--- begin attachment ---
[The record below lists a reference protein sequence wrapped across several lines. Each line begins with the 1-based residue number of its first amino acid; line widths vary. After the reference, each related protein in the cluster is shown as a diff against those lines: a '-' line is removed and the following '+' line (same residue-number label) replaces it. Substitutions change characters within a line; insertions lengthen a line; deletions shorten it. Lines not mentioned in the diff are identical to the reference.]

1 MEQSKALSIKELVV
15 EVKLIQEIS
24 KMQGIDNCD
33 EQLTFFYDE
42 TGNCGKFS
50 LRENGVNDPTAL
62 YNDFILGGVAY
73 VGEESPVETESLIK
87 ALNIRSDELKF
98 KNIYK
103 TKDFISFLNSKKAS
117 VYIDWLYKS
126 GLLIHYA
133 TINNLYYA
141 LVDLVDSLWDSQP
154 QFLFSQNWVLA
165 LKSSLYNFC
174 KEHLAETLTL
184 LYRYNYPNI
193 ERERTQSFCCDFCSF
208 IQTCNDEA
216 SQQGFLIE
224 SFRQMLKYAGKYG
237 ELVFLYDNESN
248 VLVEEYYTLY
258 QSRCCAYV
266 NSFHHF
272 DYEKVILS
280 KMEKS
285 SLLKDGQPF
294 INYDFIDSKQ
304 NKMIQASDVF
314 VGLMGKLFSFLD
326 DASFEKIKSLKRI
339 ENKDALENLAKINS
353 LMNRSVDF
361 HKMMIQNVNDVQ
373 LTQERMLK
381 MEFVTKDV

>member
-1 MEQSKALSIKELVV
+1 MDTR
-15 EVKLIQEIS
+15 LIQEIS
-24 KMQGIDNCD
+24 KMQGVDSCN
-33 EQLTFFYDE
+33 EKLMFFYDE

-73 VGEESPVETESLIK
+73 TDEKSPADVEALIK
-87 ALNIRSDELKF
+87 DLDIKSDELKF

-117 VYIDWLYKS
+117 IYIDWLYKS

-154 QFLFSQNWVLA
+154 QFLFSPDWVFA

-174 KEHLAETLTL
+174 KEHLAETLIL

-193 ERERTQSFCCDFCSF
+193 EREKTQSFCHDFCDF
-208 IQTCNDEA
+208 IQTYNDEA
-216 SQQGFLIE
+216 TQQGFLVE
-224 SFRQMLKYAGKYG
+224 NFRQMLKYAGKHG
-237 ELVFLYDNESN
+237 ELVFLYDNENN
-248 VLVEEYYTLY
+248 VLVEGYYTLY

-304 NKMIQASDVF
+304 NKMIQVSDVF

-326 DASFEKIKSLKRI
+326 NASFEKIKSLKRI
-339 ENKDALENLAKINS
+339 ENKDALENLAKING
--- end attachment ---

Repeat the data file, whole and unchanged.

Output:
[The record below lists a reference protein sequence wrapped across several lines. Each line begins with the 1-based residue number of its first amino acid; line widths vary. After the reference, each related protein in the cluster is shown as a diff against those lines: a '-' line is removed and the following '+' line (same residue-number label) replaces it. Substitutions change characters within a line; insertions lengthen a line; deletions shorten it. Lines not mentioned in the diff are identical to the reference.]

1 MEQSKALSIKELVV
15 EVKLIQEIS
24 KMQGIDNCD
33 EQLTFFYDE
42 TGNCGKFS
50 LRENGVNDPTAL
62 YNDFILGGVAY
73 VGEESPVETESLIK
87 ALNIRSDELKF
98 KNIYK
103 TKDFISFLNSKKAS
117 VYIDWLYKS
126 GLLIHYA
133 TINNLYYA
141 LVDLVDSLWDSQP
154 QFLFSQNWVLA
165 LKSSLYNFC
174 KEHLAETLTL
184 LYRYNYPNI
193 ERERTQSFCCDFCSF
208 IQTCNDEA
216 SQQGFLIE
224 SFRQMLKYAGKYG
237 ELVFLYDNESN
248 VLVEEYYTLY
258 QSRCCAYV
266 NSFHHF
272 DYEKVILS
280 KMEKS
285 SLLKDGQPF
294 INYDFIDSKQ
304 NKMIQASDVF
314 VGLMGKLFSFLD
326 DASFEKIKSLKRI
339 ENKDALENLAKINS
353 LMNRSVDF
361 HKMMIQNVNDVQ
373 LTQERMLK
381 MEFVTKDV

>member
-1 MEQSKALSIKELVV
+1 MDTR
-15 EVKLIQEIS
+15 LIQEIS
-24 KMQGIDNCD
+24 KMQGVDSCN
-33 EQLTFFYDE
+33 EKLMFFYDE

-73 VGEESPVETESLIK
+73 TDEKSPADVEALIK
-87 ALNIRSDELKF
+87 DLDIKSDELKF

-117 VYIDWLYKS
+117 IYIDWLYKS

-154 QFLFSQNWVLA
+154 QFLFSPDWVFA

-174 KEHLAETLTL
+174 KEHLAETLIL

-193 ERERTQSFCCDFCSF
+193 EREKTQSFCHDFCDF
-208 IQTCNDEA
+208 IQTYNDEA
-216 SQQGFLIE
+216 TQQGFLVE
-224 SFRQMLKYAGKYG
+224 NFRQMLKYAGKHG
-237 ELVFLYDNESN
+237 ELVFLYDNENN
-248 VLVEEYYTLY
+248 VLVEGYYTLY

-304 NKMIQASDVF
+304 NKMIQVSDVF

-326 DASFEKIKSLKRI
+326 NASFEKIKSLKRI
-339 ENKDALENLAKINS
+339 ENKDALENLAKING